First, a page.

Constructing Ecosystems

Published 18 January 2024

Written By Joel Benichou

Reimagining Our Relationship with the Constructed and Natural Environment. Finding the Balance Between Human Control and Nature's Embrace.

Sunset in Melbourne CBD - Image Joel Benichou

As an architect deeply invested in the future of our world, I often think about the intricate relationship between human control and the natural environment. This delicate balance, or more often imbalance, is at the heart of our existence, shaping our lives, our cities, and our very perceptions of comfort and survival.

The human desire to control nature is as old as humanity itself. From the earliest shelters to the sprawling cities and suburbs of today, we have continually sought to bend the natural world to our needs. This desire stems from an innate need for safety, comfort, and ease. We lay roads to connect, build homes to shelter, and clothe ourselves to protect against the elements. Gardens are cultivated, lawns manicured – all in an effort to assert a semblance of control over the wild, untamed forces of nature.

Elephant Rocks - By Mauro Palmieri

However, this domination has consequences. Our cities, with their concrete jungles and glass towers, stand as testaments to human ingenuity, yet they also represent a disconnection from the organic world. In these urban landscapes, we yearn for a touch of the natural – a potted plant, a small garden, or a tree-lined street. We find ourselves escaping to the bush or beach for camping, hiking, and swimming, seeking respite in the very environment we often work so hard to control.

Pushing back - image by Joel Benichou

This dichotomy presents a profound question: What is the ideal balance between nature and control? How much discomfort are we willing to accept in our quest to live in harmony with the natural world? Are we ready to embrace a bee sting, a bit of dirt on our walls, a messy backyard, or the occasional discomfort of being too cold, too hot, or too wet?

As an architect, I believe the answer lies in redefining our relationship with nature. Instead of seeing it as a force to be conquered, we must view it as a partner in our journey. We need to design spaces that not only exist in harmony with their natural surroundings but also encourage interaction with them. This means creating buildings that are not just structures of convenience but ecosystems that support biodiversity, sustainability, and wellbeing.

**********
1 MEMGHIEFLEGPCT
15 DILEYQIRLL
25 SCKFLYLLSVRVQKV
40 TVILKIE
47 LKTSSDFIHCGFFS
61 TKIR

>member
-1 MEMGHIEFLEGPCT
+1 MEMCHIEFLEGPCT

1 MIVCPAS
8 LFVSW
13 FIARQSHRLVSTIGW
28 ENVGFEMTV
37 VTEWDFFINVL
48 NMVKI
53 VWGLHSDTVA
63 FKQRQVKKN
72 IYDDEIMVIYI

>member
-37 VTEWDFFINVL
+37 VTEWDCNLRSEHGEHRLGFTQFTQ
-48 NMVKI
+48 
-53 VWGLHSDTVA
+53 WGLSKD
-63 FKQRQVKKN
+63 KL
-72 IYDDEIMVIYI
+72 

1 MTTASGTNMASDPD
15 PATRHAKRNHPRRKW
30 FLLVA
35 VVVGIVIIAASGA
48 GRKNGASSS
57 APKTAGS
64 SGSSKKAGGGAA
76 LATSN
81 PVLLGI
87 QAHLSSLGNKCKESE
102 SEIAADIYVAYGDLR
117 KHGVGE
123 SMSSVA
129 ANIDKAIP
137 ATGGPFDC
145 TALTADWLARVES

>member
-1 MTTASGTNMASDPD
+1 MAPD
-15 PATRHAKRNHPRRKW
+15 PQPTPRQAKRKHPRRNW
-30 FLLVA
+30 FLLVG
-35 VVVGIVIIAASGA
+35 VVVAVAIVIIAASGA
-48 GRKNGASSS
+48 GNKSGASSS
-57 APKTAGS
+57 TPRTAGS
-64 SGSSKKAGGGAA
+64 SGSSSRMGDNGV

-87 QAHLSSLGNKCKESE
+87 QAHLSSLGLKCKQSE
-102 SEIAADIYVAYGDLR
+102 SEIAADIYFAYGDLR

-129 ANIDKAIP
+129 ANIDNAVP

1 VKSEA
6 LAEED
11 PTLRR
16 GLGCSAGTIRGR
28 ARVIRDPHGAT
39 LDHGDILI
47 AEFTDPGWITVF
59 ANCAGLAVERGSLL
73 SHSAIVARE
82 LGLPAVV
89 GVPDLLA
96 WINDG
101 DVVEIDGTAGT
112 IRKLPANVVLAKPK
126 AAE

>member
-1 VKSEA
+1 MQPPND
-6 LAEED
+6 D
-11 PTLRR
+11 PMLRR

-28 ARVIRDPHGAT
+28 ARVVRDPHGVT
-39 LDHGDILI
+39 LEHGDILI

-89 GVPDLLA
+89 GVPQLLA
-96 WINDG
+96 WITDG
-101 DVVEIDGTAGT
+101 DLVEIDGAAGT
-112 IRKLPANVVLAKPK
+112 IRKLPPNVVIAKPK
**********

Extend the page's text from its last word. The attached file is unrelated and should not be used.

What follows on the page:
Incorporating natural elements into our urban environments is key. Insertions of urban gardens, innovative habitats and new, closed loop systems can transform our cities, making them not just habitable but habitable in harmony with nature. Basic initiatives like renewable energy sources, sustainable materials, and designs that adapt to local climates are not just environmentally responsible choices, but they also reconnect us with the rhythms of the natural world.

Microbial Home by Philips Design - A self sufficient, closed loop kitchen and home appliance concept.

I think embracing imperfection and a bit of wilderness in our urban landscapes can bring a sense of balance. Allowing for natural growth, accepting the presence of wildlife, and even designing for natural weathering of materials can create a more organic and less controlled environment. Small changes can make a big impact on endemic and endangered flora and fauna, it is just a matter of being aware and willing.

Ultimately, the balance between human control and nature is a personal journey. It involves a willingness to step out of our comfort zones and a commitment to rethinking how we interact with the world around us. As architects, planners, and inhabitants of this planet, we have the power and responsibility to forge a future where our built environment exists not as a dominator of nature, but as a harmonious part of it. It's time to embrace this challenge and build a world that respects, nurtures, and thrives alongside the natural beauty that surrounds us.

Urban Agriculture in Brooklyn, NY - Project by Framlab

Bee Brick by Green & Blue - An easy way to create habitat in an urban environment.

We offer deep respect to the traditional custodians of this land and honour their ancestors who have nurtured and cared for this country for thousands of years. We pay homage to the living cultures, languages, and knowledge systems of the Noongar, Wurundjeri and all Indigenous Australian peoples.